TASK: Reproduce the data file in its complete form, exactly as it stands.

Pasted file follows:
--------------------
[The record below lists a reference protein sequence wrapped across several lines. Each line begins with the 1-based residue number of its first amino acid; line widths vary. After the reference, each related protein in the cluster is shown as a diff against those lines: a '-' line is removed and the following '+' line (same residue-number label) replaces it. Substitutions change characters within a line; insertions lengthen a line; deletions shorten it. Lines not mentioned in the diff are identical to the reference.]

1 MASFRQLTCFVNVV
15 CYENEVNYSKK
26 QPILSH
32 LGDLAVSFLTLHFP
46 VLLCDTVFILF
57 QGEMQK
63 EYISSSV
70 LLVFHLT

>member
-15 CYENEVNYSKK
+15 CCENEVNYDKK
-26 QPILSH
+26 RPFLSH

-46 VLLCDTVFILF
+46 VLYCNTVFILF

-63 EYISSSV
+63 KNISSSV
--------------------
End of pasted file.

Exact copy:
[The record below lists a reference protein sequence wrapped across several lines. Each line begins with the 1-based residue number of its first amino acid; line widths vary. After the reference, each related protein in the cluster is shown as a diff against those lines: a '-' line is removed and the following '+' line (same residue-number label) replaces it. Substitutions change characters within a line; insertions lengthen a line; deletions shorten it. Lines not mentioned in the diff are identical to the reference.]

1 MASFRQLTCFVNVV
15 CYENEVNYSKK
26 QPILSH
32 LGDLAVSFLTLHFP
46 VLLCDTVFILF
57 QGEMQK
63 EYISSSV
70 LLVFHLT

>member
-15 CYENEVNYSKK
+15 CCENEVNYDKK
-26 QPILSH
+26 RPFLSH

-46 VLLCDTVFILF
+46 VLYCNTVFILF

-63 EYISSSV
+63 KNISSSV